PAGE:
Springtime for Thomas

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Springtime for Thomas
Tom and Jerry series
SpringtimeForThomasTitle.JPG
Title card
Directed by William Hanna
Joseph Barbera
Produced by Fred Quimby (unc. on original issue)
Story by William Hanna (unc.)
Joseph Barbera (unc.)
Voices by Frank Graham (unc.)
Music by Scott Bradley
Animation by Ed Barge
Kenneth Muse
Additional animation:
Ray Patterson (unc.)
Irven Spence (unc.)
Credit only:
Michael Lah
Distributed by Metro-Goldwyn-Mayer
Release date(s) United States March 30, 1946
Color process Technicolor
Running time 7:43
Language English
Preceded by Quiet Please!
Followed by The Milky Waif

Springtime for Thomas (also known as Springtime for Tom) is a 1946 American one-reel animated cartoon and is the 23rd Tom and Jerry short directed by William Hanna and Joseph Barbera and produced by Fred Quimby.

Plot[edit]

Jerry wants to play with Tom, but Tom refuses, as he is paying attention to Toodles Galore, who is sunbathing outside. Toodles has won Tom's heart, and as Tom rushes to pick up Toodles' napkin, she kisses him. As Toodles tosses sweets into Tom's mouth, a green devil appears and convinces Jerry to break things up between Tom and his new-found love as revenge. Jerry sends a forged letter with perfume to Tom's rival Butch, who immediately speeds off to win Toodles' affections.

As Tom kisses Toodles, Butch lies on the sun lounger next to Toodles, starting a fight between the two over Toodles' heart. Tom hits Butch with a croquet mallet, but grabs Tom and throws him into the swimming pool. Butch then sings Quiéreme Mucho to Toodles with his guitar, but Tom tips Butch into the pool. As Tom drinks, Butch whacks a ball into his throat with a croquet mallet, knocking Tom out. Butch then whacks the ball onto Tom's head to send Tom sliding through croquet rings and crashing into a pole, causing Tom to land on a barbecue and be rotated around on a rotisserie.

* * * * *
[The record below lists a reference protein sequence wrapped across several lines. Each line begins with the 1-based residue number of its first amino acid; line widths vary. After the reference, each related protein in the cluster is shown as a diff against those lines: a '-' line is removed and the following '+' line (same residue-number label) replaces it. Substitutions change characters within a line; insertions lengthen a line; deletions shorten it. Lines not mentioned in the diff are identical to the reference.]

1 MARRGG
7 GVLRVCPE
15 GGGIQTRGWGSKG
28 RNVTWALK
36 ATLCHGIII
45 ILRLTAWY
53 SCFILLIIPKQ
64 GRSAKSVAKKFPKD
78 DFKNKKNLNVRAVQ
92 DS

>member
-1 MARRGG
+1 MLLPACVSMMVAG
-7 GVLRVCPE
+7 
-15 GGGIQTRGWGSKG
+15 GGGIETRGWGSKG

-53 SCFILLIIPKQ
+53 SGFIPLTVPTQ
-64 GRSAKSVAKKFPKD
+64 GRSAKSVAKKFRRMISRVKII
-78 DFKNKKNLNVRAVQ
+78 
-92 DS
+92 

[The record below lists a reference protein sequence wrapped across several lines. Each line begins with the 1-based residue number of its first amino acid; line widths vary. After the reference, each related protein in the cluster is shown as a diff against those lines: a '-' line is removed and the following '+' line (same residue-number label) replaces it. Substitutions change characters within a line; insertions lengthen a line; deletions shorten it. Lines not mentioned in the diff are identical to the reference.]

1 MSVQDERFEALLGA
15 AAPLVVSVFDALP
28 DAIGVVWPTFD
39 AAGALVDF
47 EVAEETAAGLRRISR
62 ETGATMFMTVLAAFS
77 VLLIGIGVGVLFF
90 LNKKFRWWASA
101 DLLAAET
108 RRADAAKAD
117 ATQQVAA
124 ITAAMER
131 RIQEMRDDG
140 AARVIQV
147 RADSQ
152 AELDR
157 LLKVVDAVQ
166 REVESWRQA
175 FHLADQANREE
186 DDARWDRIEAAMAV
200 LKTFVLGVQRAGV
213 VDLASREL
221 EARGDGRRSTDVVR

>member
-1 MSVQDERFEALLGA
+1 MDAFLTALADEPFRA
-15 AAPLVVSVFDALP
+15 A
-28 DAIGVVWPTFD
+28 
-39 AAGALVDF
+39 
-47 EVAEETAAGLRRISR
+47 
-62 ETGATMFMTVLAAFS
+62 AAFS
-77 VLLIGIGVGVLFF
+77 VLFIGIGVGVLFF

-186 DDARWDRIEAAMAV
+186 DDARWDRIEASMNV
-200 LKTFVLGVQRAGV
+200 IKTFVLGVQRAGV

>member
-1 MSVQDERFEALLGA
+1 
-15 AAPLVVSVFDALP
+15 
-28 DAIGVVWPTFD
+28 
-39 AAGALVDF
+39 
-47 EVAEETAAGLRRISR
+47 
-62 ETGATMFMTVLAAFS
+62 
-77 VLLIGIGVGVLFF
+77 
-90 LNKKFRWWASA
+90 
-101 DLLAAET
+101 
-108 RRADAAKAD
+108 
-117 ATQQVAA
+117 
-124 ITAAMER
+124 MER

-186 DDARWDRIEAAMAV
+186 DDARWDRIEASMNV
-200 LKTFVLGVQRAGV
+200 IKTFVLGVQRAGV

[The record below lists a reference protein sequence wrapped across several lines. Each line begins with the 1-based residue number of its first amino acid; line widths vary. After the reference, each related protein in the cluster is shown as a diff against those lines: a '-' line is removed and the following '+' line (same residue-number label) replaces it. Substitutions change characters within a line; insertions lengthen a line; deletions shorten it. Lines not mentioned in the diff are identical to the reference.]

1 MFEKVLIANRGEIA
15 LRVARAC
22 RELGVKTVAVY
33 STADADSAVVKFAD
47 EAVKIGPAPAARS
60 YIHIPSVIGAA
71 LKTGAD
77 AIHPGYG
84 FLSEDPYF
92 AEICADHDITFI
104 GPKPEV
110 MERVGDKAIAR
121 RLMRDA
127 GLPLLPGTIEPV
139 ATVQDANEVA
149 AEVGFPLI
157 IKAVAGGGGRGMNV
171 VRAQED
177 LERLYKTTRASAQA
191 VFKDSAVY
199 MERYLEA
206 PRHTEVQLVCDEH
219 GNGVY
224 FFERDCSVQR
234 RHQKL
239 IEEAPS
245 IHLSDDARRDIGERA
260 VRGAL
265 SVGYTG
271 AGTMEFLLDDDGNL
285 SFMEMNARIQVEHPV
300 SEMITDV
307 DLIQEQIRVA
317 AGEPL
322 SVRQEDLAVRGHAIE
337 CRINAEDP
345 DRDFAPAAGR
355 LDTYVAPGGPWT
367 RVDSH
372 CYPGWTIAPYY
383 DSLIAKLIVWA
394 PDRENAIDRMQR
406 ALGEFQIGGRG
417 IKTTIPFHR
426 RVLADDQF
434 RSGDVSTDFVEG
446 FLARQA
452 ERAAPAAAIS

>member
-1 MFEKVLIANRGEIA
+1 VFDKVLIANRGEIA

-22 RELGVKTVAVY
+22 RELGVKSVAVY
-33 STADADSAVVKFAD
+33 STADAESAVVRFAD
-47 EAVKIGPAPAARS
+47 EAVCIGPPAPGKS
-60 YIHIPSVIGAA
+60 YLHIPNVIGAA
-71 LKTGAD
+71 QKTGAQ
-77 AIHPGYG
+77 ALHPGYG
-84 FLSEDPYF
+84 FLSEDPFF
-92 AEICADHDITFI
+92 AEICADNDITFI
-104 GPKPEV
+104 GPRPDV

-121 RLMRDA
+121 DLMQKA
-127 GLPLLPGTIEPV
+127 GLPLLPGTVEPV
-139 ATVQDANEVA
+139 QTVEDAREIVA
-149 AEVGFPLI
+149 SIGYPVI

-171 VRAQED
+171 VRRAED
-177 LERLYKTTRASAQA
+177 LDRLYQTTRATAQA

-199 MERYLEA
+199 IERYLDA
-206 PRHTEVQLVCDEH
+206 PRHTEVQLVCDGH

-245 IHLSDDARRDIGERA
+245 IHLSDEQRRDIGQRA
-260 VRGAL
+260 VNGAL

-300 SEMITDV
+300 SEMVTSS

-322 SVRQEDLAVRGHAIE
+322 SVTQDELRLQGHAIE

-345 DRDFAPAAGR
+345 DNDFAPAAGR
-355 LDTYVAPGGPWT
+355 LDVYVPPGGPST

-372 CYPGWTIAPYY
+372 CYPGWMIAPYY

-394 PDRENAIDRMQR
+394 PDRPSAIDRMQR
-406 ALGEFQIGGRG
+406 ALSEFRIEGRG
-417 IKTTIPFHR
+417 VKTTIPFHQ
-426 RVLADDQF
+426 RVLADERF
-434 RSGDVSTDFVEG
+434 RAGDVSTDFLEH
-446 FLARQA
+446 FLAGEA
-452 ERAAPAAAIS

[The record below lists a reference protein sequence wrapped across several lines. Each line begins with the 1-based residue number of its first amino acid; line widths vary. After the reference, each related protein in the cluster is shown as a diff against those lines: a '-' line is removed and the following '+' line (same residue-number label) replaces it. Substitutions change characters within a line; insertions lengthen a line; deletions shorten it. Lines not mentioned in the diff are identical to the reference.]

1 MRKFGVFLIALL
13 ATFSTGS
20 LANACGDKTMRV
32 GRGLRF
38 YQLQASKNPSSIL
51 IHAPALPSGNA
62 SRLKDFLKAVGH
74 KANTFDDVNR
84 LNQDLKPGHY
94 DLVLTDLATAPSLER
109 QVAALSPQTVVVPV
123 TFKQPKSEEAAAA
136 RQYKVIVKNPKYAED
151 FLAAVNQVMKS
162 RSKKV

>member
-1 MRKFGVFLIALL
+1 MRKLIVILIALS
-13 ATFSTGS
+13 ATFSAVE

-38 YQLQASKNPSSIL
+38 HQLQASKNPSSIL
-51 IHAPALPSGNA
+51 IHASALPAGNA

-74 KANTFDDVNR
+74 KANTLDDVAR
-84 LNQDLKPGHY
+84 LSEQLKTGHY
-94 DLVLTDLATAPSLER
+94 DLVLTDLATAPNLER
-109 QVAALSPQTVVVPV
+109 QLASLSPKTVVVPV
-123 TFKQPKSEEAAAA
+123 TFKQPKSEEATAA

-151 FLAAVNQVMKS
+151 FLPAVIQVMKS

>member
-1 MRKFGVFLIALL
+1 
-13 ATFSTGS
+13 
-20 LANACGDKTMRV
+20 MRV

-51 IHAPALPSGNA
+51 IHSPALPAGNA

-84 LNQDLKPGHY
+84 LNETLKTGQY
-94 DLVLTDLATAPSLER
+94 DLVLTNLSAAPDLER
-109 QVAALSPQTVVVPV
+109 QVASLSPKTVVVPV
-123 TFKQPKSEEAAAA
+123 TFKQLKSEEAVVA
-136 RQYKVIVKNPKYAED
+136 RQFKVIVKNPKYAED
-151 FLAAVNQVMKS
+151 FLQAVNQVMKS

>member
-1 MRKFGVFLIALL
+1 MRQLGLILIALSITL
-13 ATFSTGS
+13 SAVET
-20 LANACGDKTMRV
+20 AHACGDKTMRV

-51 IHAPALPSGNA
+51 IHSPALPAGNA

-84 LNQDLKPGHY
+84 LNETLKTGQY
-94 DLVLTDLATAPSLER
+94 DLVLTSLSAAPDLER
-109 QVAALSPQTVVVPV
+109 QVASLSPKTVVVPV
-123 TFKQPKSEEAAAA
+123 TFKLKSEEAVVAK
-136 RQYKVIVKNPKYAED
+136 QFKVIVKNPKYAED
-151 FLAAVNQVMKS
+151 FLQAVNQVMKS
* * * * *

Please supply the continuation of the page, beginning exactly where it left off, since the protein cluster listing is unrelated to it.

Toodles then places flowers in Butch's hair, but Jerry and his anti-conscience place a pin under the lounger and jab him. Tom then picks the pin up, causing Butch to chase Tom. Tom whacks Butch by turning a statue before climbing the diving board and diving into the water. Tom quickly drinks all the water, making Butch crash onto the pool floor. Tom then places a flower pot on a wing and hurls the swing at Butch, but Butch throws the swing back, catching Tom on the seat. As Tom swings back, Butch hits him with his guitar, making Tom fly out of the garden.

Tom gives up trying and reconciles with Jerry as they shake hands and start to play together. However, Jerry then finds a female mouse on the enclosure and starts to fall in love with her. As she kisses Jerry, Jerry pushes Tom away and snuggles up to his newfound girlfriend.

Voice cast[edit]

  • Frank Graham as Jerry's anti-conscience & Butch the cat (uncredited)
  • William Hanna as Butch's screams (uncredited)

Availability[edit]

VHS

  • Winnie The Pooh: Un-Valentine's Day

DVD

References[edit]

External links[edit]